Butler was determined to experience “the real Miami” and settled on Little Havana as the neighborhood to tour…

On April 9 during a tour of Little Havana, Butler was looking forward to proving he was a better dominoes player than those at Domino Park that day. Not aware that double-nine dominoes were used at the park, Butler was thrown off because he grew up playing with a double-six set…

The group ended up playing double-six dominoes. And of course, Butler won.

Butler spent the first part of that end-of-the-season day trying to get a feel for Miami, its people, their love of basketball, and if he would be happy there. He ultimately decided yes, he would. Wade had planted the seed with Butler that the Heat organization and Miami would be a good fit for him, but Butler had to explore and figure it out for himself.

Butler started that months before he met with teams, but by the time he walked out of the room where Pat Riley, Erik Spoelstra, and the rest of the Heat brain trust had been to pitch him on June 30, Butler knew where he wanted to play. He left it to the Heat and 76ers to figure out the sign-and-trade (which sent Josh Richardson among others to the Sixers, a move that cleared out enough cap space for Philly to sign Al Horford).

Now it’s on that Heat brain trust to add a lot more talent to the roster.

Bucks GM Horst says keeping Khris Middleton, Brook Lopez was summer priority

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Milwaukee made the leap last year — won 60 games last season, had the MVP in Giannis Antetokounmpo, was top five in offense and defense, reached the conference finals, and became a serious title contender. It was an amazing season and run, one that earned GM Jon Horst Executive of the Year honors, as voted by his peers.

But a GM’s job is never done.

The Bucks went into the summer with three starters as free agents and a lot of questions about keeping the roster together. Milwaukee retained two of those starters — Khris Middleton and Brook Lopez — and those two were the top priorities, Horst told Eric Nehm of The Athletic.

Khris was always a focus… He’s our second superstar, our second star. He’s an All-Star. He’s been one of our best players for a long period of time here. Fits our culture, fits our style of play, fits our aging curve. He’s become a leader of our team. For us, we want to try to recruit with him and play the culture fit, winning. Create an environment he wanted to play in for a long, long time. A place where his family is happy with Sam and the baby and everything…

When we got Brook last offseason, we understood, at some level, how important he was going to be to us and how important he was going to be and what the value was going to be. We also understood if he’s as good as we think he’s going to be, it’s going to present a lot of challenges.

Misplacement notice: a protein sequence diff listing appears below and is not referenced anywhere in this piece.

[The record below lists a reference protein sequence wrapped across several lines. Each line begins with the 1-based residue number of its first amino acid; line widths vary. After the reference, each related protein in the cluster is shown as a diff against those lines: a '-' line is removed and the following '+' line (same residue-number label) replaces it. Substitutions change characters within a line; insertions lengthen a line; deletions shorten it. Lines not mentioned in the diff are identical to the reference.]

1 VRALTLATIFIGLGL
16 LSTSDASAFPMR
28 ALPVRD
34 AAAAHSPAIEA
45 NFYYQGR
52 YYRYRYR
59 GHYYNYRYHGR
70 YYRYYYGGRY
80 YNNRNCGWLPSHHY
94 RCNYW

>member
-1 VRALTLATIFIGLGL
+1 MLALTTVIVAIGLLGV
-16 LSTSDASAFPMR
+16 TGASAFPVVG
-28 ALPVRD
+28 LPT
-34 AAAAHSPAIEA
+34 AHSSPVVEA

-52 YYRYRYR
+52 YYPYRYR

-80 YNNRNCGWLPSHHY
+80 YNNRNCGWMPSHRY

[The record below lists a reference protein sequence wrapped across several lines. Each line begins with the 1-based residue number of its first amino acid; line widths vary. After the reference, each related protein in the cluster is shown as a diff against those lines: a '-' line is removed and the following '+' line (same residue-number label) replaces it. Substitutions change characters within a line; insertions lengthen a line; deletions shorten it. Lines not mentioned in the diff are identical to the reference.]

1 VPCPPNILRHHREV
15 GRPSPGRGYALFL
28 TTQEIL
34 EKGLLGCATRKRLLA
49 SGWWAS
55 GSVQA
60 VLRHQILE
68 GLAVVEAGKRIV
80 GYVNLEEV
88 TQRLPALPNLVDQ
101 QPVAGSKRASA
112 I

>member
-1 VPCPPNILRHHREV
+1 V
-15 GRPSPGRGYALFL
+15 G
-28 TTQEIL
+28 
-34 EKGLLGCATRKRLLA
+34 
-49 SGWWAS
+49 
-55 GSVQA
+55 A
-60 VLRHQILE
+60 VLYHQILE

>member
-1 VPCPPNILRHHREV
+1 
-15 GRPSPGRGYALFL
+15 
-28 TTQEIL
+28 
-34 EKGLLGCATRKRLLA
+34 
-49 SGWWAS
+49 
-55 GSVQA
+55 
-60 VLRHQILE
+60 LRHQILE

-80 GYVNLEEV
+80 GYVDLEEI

The challenges Horst is referring to are about money. The Bucks got Lopez on a one-year steal of a contract at $3.4 million, but he played his way into an eight-figure salary. Keeping Lopez meant roster changes were needed to create cap room.

The ultimate upshot of that is Malcolm Brogdon and Nikola Mirotic are no longer with the team. The Bucks could have matched the four-year, $85 million offer Indiana put on the table for Brogdon, but doing so would have put them deep into the luxury tax and tied their hands in other ways. The Bucks signed Wesley Matthews as a stopgap instead.

Malcolm is very, very important and we knew how important he was to our team. It will be hard to replace him. I think we’ve done the best that we can and we’ll continue to work in ways to be creative and fill that gap.

Horsts’ moves this summer should keep the Bucks as title contenders next season, they head into the season as the favorites in the East.

That’s not the biggest question facing Milwaukee, however. That is: Did the moves keep Antetokounmpo happy? Next summer he can be offered a super-max contract extension to stay with the Bucks through his prime, if he turns it down the Bucks have to consider trading him. Will Antetokounmpo take the money? Every move Horst made this summer needed to bring Antetokounmpo closer to answering yes to that question.

We’ll see how it went in a year.

Chris Paul says players don’t really talk about money in locker room

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Locker room banter flies all over the conversational map: Clubs/restaurants to first cars to rappers to Fortnite to why Player X never has any lotion and always has to borrow someone else’s.

What doesn’t come up? Money.

That according to Chris Paul, who should know after 14 years in the league and now serving as the players’ union president. He was talking about his campaign to help players become more financially aware and said this to Clevis Murray of The Athletic.

“I think the reason why I’m so passionate about this is because I’m finishing up my 14th year in the NBA, and I’ve been around long enough to realize that guys in our league, we talk about everything in the locker room except for finance, except for money,” he said. “Nobody talks about money, because it’s one of those uncomfortable things.”

It’s a strange dynamic in an NBA locker room because everybody knows what everybody else makes, it’s very public, and that provides a certain measuring stick of worth.

Yet how does one player tell another “man, your entourage is too big, you’re blowing your money.” Players finally making money understandably want to take care of family and close friends, but other people come into their life and things can spiral fast. CP3 says he gets it, and he is working with Joe Smith — who made $60 million in NBA earnings and lost all of it — to help prepare rookies.

The stories of NBA players blowing through their money absolutely happen, but they also are not the majority, and the numbers are shrinking. More and more players are learning to be smarter with their money and set themselves up on some level for life after basketball. Not all, but guys who stick in the league a few years tend to learn. If Paul and the union can come up with ways to reach players at an earlier age and prepare them for what is to come, all the better.